Swelling on top of the knee is a common problem.
Fluid may pool in the lower thigh, just above the kneecap or at the front of the knee, right on top of the knee cap.
There are lots of possible causes of swelling above the knee such as soft tissue injuries, underlying medical conditions and localised inflammation.
There may be a defined pocket of swelling, a hard lump above the knee or more generalised swelling around the knee. And the swelling may be constant or may fluctuate, depending on the underlying cause.
There are a number of possible causes of swelling on top of the knee and each will present slightly differently.
Here we start by looking at the five most common causes of swelling above the knee and the causes and symptoms of each. We will there go on to look at other possible causes of swelling above the knee and how to treat them.
The most common cause of swelling on top of the knee is patellar bursitis.
Bursa are small, fluid-filled sacs that sit between bones and soft tissues to allow the structures to glide smoothly over each other without any friction.
There are two bursa at the front of the knee that, when irritated, can cause swelling on top of the knee:
Inflammation of the suprapatellar and prepatellar bursa is caused by repetitive pressure or friction on the bursa. Common activities that cause bursitis swelling on top of the knee include prolonged or frequent kneeling, squatting, jumping and kicking, particularly if the muscles at the front of the knee are tight.
The bursa produce excess fluid in an attempt to protect the knee from injury, which form pockets of swelling above or in front of the knee. With bursitis, the area of swelling is typically well defined and people often describe it as being like a squashy orange.
In most cases, swelling on top of the knee from patellar bursitis can be treated at home, but in some cases, your doctor may recommend further intervention. If there is significant swelling on top of the knee from bursitis, the fluid can be drained, known as aspiration, but it is important to address the underlying cause of the bursitis otherwise the fluid will recollect causing further bouts of swelling above the knee.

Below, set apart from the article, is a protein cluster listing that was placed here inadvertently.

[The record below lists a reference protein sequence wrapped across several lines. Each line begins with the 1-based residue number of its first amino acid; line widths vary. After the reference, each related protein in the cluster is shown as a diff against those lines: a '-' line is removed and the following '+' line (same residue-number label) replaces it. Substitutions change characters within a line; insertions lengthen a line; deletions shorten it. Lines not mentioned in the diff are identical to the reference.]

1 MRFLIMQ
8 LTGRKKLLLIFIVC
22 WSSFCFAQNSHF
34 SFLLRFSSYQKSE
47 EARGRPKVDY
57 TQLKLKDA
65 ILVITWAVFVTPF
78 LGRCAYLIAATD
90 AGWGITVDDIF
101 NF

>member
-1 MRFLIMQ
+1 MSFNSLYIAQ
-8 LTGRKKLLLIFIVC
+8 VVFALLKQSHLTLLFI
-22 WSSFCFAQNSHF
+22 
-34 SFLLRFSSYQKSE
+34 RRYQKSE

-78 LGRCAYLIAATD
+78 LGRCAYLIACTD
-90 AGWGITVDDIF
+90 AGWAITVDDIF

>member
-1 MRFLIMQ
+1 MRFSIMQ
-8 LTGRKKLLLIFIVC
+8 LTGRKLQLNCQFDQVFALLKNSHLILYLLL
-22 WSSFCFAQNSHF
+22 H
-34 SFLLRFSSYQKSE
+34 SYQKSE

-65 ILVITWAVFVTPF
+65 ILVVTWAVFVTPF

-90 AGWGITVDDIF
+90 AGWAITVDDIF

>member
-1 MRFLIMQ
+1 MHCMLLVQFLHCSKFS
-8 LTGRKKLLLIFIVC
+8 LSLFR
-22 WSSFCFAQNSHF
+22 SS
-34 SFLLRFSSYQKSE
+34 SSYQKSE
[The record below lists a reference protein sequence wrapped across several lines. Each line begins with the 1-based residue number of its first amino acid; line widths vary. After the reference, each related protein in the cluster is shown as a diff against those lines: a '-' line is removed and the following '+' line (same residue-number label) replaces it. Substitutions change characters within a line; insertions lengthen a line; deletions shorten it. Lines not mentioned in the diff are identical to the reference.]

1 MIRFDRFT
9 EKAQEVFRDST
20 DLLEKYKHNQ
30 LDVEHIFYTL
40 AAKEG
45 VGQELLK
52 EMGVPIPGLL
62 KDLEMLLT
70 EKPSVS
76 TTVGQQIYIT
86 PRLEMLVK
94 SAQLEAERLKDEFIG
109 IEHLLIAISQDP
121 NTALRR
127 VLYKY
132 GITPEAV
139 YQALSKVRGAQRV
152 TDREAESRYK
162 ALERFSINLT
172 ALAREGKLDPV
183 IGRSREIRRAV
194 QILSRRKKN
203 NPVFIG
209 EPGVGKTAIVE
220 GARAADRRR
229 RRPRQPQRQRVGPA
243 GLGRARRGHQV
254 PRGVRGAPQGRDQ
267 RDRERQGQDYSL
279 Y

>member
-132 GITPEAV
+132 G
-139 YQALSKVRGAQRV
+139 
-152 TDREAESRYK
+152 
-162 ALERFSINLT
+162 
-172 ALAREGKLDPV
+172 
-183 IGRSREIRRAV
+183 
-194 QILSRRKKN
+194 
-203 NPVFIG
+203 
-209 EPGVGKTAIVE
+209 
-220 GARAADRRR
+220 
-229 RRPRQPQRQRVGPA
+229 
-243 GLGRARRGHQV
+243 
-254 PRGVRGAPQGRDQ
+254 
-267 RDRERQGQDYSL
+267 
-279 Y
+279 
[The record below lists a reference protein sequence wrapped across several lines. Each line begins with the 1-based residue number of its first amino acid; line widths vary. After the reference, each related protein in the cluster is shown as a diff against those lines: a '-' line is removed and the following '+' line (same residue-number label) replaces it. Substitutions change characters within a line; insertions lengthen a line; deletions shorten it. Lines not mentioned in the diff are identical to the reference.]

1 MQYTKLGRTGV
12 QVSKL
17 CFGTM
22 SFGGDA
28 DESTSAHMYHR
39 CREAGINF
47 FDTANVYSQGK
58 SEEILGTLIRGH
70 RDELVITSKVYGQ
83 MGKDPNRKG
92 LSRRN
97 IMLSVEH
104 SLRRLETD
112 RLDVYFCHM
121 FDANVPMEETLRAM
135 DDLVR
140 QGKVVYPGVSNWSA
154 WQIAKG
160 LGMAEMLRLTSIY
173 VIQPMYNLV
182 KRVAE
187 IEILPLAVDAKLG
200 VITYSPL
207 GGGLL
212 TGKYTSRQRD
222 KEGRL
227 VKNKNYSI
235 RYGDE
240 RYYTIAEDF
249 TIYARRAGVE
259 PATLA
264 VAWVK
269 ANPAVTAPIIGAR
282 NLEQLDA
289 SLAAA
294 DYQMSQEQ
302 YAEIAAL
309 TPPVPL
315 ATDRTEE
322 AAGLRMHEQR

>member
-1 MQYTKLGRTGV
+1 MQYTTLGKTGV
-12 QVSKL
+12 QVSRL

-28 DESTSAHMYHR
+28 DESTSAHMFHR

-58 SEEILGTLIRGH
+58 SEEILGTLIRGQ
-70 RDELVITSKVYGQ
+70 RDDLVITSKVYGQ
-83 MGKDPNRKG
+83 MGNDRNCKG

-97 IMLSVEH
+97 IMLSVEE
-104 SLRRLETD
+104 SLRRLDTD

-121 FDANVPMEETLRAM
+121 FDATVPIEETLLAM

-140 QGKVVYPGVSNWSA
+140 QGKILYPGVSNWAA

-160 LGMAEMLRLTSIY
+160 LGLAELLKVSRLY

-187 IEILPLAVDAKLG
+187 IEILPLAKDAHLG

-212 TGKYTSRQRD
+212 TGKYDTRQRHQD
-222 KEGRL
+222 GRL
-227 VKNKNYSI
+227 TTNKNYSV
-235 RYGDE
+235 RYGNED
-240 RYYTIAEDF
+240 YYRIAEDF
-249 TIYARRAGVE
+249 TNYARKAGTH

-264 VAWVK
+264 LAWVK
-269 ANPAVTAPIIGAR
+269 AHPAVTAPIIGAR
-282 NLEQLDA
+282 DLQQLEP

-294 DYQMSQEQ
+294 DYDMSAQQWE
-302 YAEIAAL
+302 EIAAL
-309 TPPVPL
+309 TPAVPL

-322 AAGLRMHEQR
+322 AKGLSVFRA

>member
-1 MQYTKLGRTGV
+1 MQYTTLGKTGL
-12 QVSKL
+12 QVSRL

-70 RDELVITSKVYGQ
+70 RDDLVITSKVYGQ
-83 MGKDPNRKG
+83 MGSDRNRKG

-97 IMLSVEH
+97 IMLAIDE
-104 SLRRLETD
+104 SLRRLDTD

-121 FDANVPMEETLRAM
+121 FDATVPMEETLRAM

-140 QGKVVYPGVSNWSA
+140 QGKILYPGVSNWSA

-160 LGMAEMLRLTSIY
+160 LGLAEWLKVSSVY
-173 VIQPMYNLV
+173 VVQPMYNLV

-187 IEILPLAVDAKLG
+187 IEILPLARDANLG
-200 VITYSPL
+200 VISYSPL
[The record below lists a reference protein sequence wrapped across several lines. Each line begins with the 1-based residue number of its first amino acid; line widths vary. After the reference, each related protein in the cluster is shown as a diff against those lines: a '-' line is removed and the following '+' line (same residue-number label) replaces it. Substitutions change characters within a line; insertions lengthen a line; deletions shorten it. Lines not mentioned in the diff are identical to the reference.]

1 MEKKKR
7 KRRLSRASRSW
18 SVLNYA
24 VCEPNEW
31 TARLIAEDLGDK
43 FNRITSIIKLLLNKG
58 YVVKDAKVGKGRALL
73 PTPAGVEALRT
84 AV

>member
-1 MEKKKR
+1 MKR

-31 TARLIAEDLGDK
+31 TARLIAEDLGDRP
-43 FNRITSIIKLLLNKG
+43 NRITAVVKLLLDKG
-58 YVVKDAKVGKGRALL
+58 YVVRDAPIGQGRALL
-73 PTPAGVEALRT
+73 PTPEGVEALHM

You can find out lots more about the causes, symptoms, treatment and prevention options in the Knee Bursitis section.
Another common cause of swelling on top of the knee is quadriceps tendonitis.
Quadriceps tendonitis is caused by inflammation and degeneration of the quadriceps tendon, just above the kneecap.
Strain and overuse of the quadriceps can lead to inflammation and tearing in the quadriceps tendon, resulting in pain and swelling above the knee.
In most cases, swelling on top of the knee from quadriceps tendonitis is due to overuse, typically with sports that involve quick starts, stops and turns, running and jumping e.g. basketball, tennis and football.
There are several things that can make you more prone to quadriceps tendonitis such as muscle imbalance, sudden increases in training levels, altered foot biomechanics and unsupportive footwear.
Quadriceps tendonitis tends to initially cause pain and tenderness just above the kneecap with activity. You may also so start to develop some swelling on top of the knee, just above the kneecap, particularly after physical activity e.g. running or sports. Over time, the knee may become stiff and weak.
Swelling above the knee from quadriceps tendonitis tends to be mild to moderate, localised and may fluctuate with activity.
In most cases, swelling on top of the knee from quadriceps tendonitis can be treated at home and will settle within a few weeks. But without proper treatment and sufficient rest, there may be further tearing in the tendon which can lead to moderate to severe pain and swelling above the knee and weakness. In severe cases, the tendon may rupture completely.
You can find out more about the causes, symptoms and treatment options in the Quadriceps Tendonitis section.
Another possible cause of mild swelling on top of the knee is patellofemoral pain syndrome, aka Runners Knee. But don’t let the name fool you – it is just as likely to affect office workers as runners!